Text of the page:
Slashdot

Syndicate content Slashdot
News for nerds, stuff that matters
Updated: 16 min 54 sec ago

Two US Marines Foil Terrorist Attack On Train In France

8/22/2015 12:10am
hcs_$reboot writes: A heavily armed gunman opened fire aboard a packed high-speed train traveling from Amsterdam to Paris late Friday afternoon, wounding several passengers before he was tackled and subdued by two Americans Marines. The assault was described as a terrorist attack. President Barack Obama has expressed his gratitude for the "courage and quick thinking" of the passengers on a high-speed train in France, including U.S. service members, who overpowered the gunman. Bernard Cazeneuve, the French interior minister, paid tribute to the Marines as he arrived at the scene, and said "Thanks to them we have averted a drama. The Americans were particularly courageous and showed extreme bravery in extremely difficult circumstances."

Read more of this story at Slashdot.

Extortionists Begin Targeting AshleyMadison Users, Demand Bitcoin

8/21/2015 9:45pm
tsu doh nimh writes: It was bound to happen: Brian Krebs reports that extortionists have begun emailing people whose information is included in the leaked Ashleymadison.com user database, threatening to find and contact the target's spouse and alert them if the recipient fails to cough up 1 Bitcoin. Krebs interviews one guy who got such a demand, a user who admits to having had an affair after meeting a woman on the site and who is now worried about the fallout, which he said could endanger his happily married life with his wife and kids. Perhaps inevitable: two Canadian law firms have filed a class action lawsuit against the company, seeking more than half a billion dollars in damages.

Read more of this story at Slashdot.

Ask Slashdot: Do You Press "6" Key With Right Or Left Hand?

8/21/2015 8:19pm
New submitter ne0phyte73 writes: In some countries and in some touch typing books key "6" is pressed with right hand and in some others with left. It's not a big issue until you have a split keyboard. Guys at UHK are putting it on the left side. Do you agree? What hand do you use to press "6"? Left hand here, but it's not a strong preference; I'll take a keyboard that omits Caps Lock wherever they put the 6.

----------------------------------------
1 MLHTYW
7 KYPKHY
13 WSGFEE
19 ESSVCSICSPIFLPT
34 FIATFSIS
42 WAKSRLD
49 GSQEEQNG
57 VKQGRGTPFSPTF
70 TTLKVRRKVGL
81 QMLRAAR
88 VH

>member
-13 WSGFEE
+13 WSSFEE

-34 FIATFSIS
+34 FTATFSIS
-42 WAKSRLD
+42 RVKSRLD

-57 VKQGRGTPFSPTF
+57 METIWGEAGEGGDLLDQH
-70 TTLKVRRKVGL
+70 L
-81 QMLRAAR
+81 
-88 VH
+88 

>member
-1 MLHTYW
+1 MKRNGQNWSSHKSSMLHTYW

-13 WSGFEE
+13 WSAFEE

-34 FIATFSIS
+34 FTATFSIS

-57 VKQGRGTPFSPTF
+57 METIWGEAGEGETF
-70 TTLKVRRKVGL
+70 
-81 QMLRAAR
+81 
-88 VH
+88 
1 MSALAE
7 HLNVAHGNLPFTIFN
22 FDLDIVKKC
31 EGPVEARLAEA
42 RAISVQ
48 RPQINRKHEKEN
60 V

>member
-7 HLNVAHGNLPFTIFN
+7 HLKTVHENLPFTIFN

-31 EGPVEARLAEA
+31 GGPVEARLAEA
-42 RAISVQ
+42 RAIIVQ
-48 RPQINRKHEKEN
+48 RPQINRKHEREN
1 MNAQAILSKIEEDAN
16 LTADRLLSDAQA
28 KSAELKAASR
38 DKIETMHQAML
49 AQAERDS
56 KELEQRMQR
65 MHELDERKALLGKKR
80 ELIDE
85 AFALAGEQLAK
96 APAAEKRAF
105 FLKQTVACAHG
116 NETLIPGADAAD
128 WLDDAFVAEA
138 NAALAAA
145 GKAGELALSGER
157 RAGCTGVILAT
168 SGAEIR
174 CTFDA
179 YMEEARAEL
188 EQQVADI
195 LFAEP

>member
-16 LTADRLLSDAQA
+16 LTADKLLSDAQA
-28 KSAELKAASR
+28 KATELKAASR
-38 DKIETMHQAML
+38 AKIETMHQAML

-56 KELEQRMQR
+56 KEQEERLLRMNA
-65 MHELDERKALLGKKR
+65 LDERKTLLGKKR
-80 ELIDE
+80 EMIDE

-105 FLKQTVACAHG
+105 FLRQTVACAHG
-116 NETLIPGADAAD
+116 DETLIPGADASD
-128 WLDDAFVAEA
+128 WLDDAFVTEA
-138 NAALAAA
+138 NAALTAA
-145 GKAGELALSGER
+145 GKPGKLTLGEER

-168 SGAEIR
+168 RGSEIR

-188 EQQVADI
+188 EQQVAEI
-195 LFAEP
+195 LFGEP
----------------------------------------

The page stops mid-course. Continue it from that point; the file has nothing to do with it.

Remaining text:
Read more of this story at Slashdot.

Object Storage and POSIX Should Merge

8/21/2015 7:31pm
storagedude writes: Object storage's low cost and ease of use have made it all the rage, but a few additional features would make it a worthier competitor to POSIX-based file systems, writes Jeff Layton at Enterprise Storage Forum. Byte-level access, easier application portability and a few commands like open, close, read, write and lseek could make object storage a force to be reckoned with. 'Having an object storage system that allows byte-range access is very appealing,' writes Layton. 'It means that rewriting applications to access object storage is now an infinitely easier task. It can also mean that the amount of data touched when reading just a few bytes of a file is greatly reduced (by several orders of magnitude). Conceptually, the idea has great appeal. Because I'm not a file system developer I can't work out the details, but the end result could be something amazing.'

Read more of this story at Slashdot.

Amazon Work-Life Balance Defender: Prior Employer Nearly Killed Me and My Team

8/21/2015 6:51pm
theodp writes: New York Times Public Editor Margaret Sullivan questions whether her paper's portrayal of Amazon's brutal workplace was on target, citing a long, passionate response in disagreement from Nick Ciubotariu, a head of infrastructure development at Amazon. Interestingly, Ciubotariu — whose take on Amazon's work-life balance ("I've never worked a single weekend when I didn't want to") was used as Exhibit A by CEO Jeff Bezos to refute the NYT's report — wrote last December of regretting his role as an enabler of his team's "Death March" at a former employer (perhaps Microsoft, judging by Ciubotariu's LinkedIn profile and his essay's HiPo and Vegas references). "I asked if there were any questions," wrote Ciubotariu of a team meeting. "Nadia, one of my Engineers, had one: 'Nick, when will this finally end?' As I looked around the room, I saw 9 completely broken human beings. We had been working over 100 hours a week for the past 2 months. Two of my Engineers had tears on their faces. I did my best to keep from completely breaking down myself. With my voice choking, I looked at everyone, and said: 'This ends right now'." Ciubotariu added, "I hope they can forgive me for being an enabler of their death march, however unwilling, and that I ultimately didn't do enough to stop it. As a 'reward' for all this, I calibrated #1 overall in my organization, and received yet another HiPo nomination and induction, at the cost of a shattered family life, my health, and a broken team. I don't think I ever felt worse in my entire career. If I could give it all back, I would, in an instant, no questions asked. Physically and mentally, I took about a year to heal."